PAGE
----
The Immigrant Memory Collaborative (IMC) recently launched a booklet detailing the results of their study on Dementia within African Immigrant Communities. IMC is a partnership between ACER (African Career, Education, and Resouces Inc.) and researchers at the University of Minnesota School of Public Health.
The community-responsive partnership between ACER and the Families and Long-Term Care Projects (FLTC) of the University of Minnesota School of Public Health enables an understanding of the lived experiences and extent of dementia care needs and resources among African immigrants in the Twin Cities. The African immigrant community in the Minneapolis-St. Paul area is growing rapidly, and yet the dementia care needs and resources of this community remain largely unknown. The goal of this project is to provide information on current dementia knowledge, caregiving practices, and healthcare utilization which will inform the development of culturally tailored community-level health promotion efforts to enhance dementia knowledge, education, and healthcare services.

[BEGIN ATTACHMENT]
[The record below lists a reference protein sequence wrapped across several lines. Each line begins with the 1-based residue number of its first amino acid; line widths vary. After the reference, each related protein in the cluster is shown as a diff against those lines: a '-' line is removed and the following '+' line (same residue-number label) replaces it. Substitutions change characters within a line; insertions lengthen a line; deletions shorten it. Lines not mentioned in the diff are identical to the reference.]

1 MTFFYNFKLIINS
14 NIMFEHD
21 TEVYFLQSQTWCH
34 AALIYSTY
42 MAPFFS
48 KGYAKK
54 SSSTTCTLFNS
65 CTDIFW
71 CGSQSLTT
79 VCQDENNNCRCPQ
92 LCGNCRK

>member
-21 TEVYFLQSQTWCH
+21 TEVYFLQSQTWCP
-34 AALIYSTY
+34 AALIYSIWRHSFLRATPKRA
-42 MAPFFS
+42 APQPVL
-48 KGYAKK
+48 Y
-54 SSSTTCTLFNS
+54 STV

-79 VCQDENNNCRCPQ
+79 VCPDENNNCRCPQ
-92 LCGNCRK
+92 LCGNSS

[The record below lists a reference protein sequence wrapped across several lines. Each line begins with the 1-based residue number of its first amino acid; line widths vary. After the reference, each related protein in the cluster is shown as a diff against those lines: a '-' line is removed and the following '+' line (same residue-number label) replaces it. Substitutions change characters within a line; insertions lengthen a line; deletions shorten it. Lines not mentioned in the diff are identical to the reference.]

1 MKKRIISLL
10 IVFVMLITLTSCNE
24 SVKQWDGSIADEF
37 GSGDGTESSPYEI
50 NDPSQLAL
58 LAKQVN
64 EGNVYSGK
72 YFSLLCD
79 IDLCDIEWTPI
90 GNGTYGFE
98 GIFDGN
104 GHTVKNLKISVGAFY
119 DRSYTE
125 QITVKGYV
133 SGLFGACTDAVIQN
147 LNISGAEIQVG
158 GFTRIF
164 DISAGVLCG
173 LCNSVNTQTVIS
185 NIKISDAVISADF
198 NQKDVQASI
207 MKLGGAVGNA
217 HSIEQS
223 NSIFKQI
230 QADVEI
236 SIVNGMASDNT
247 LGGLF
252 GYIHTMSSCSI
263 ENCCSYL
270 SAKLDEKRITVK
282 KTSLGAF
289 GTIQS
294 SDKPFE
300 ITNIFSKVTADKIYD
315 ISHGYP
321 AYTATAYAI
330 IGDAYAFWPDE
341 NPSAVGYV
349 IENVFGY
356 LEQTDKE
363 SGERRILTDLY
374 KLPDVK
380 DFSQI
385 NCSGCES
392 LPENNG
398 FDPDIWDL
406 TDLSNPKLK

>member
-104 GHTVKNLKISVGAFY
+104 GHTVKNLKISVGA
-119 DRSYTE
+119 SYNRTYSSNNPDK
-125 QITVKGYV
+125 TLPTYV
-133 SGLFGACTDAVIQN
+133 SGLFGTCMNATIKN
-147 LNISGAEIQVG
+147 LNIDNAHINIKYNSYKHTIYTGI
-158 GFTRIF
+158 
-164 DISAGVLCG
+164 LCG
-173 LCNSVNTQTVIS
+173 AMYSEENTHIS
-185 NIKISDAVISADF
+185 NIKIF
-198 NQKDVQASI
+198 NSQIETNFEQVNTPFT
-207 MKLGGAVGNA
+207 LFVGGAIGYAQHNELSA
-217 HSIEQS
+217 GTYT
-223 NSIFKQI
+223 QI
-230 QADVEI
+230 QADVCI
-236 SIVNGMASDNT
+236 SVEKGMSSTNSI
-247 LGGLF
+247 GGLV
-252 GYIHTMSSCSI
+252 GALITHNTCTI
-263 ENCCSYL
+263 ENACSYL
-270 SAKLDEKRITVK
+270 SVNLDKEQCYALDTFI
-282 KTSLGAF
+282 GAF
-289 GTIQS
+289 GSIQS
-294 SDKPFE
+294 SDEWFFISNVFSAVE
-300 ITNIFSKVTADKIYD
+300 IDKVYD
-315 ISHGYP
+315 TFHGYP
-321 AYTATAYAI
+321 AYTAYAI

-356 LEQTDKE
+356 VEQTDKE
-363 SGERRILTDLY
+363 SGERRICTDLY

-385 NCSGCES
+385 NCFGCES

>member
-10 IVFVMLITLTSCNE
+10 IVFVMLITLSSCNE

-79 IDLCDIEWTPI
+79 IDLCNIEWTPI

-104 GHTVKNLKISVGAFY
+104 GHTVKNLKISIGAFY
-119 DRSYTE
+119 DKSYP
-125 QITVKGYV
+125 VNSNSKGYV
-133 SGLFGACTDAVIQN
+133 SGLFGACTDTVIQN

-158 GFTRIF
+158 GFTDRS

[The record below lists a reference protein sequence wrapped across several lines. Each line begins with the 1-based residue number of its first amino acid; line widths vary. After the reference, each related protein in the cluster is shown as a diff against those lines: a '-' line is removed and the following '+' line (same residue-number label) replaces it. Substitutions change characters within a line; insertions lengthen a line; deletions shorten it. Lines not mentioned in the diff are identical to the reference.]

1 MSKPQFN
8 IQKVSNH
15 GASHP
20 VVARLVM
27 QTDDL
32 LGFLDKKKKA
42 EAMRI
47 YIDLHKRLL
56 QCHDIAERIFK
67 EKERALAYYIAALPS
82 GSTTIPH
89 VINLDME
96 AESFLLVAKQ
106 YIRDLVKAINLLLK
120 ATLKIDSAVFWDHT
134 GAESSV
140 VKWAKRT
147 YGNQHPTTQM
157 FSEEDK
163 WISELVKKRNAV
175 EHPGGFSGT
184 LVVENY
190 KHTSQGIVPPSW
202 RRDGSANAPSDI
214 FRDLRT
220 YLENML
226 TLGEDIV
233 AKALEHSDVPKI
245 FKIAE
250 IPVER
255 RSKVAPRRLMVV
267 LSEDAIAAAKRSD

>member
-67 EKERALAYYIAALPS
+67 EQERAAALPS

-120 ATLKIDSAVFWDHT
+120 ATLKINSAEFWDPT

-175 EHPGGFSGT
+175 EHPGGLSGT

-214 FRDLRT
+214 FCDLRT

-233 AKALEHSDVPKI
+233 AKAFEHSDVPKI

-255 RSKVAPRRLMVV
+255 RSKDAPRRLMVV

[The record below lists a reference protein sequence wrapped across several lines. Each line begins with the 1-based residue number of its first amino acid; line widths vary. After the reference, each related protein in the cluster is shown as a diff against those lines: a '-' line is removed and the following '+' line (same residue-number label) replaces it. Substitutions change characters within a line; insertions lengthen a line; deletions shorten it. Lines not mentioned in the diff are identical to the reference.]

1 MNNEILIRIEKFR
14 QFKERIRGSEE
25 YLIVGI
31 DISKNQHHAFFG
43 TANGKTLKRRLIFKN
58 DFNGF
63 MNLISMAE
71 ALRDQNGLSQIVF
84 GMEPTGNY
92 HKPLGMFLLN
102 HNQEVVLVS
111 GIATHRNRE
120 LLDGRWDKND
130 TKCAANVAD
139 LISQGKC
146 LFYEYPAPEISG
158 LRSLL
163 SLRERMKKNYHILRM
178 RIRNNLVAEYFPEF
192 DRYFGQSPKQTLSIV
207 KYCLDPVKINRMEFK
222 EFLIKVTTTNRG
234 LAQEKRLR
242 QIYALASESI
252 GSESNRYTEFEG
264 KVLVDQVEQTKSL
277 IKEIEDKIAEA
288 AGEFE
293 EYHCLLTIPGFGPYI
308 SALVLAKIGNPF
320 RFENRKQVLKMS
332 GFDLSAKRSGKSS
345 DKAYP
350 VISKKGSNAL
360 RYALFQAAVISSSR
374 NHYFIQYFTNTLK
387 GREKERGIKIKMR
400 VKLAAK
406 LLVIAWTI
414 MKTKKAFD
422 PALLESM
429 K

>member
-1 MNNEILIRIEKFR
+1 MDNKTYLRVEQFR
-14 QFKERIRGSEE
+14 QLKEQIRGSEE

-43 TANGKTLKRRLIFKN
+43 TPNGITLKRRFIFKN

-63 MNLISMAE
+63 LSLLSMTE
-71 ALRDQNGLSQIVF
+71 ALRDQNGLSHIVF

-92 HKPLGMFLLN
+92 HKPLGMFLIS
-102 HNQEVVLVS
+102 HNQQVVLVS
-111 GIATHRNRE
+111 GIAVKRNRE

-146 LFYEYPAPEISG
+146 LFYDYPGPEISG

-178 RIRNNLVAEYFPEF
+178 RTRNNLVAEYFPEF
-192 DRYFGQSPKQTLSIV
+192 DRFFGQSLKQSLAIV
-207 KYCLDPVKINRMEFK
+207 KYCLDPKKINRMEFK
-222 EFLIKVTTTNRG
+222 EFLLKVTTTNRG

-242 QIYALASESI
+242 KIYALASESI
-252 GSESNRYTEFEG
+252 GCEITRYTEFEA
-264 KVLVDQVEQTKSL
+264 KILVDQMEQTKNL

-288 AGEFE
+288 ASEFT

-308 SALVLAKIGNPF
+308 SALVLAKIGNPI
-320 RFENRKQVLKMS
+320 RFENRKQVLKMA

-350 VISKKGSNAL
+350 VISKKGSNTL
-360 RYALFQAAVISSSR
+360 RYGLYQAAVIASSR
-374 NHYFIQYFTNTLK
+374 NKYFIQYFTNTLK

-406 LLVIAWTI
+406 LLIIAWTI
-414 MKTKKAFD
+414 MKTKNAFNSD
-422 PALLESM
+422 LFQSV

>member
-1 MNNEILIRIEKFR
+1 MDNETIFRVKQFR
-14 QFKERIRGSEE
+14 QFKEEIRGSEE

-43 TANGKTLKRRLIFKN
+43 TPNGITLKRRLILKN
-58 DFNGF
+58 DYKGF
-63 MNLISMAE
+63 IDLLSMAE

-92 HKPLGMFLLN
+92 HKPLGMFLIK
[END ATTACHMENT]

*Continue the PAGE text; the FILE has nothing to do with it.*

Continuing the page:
Study Result Summary:
The results of the project reveal that there is limited dementia knowledge within the African Immigrant Community. Many factors impact dementia knowledge such as preferences to avoid bad news, secretiveness, and spiritual beliefs.
Many people are unaware of the signs of dementia. Besides typical symptoms like memory loss, disorientation, and speaking difficulties, dementia also presents as changes in mood and behavior, difficultly makings decisions, personality changes, and even loss of interest in formally loved activities and hobbies.
Additional research examined caregivers of those with dementia. The study found that caregivers were often emotionally and physically exhausted. Signs of caregiver burnout included: extreme exhaustion, being quick to anger, forgetfulness, anxiety, and depression.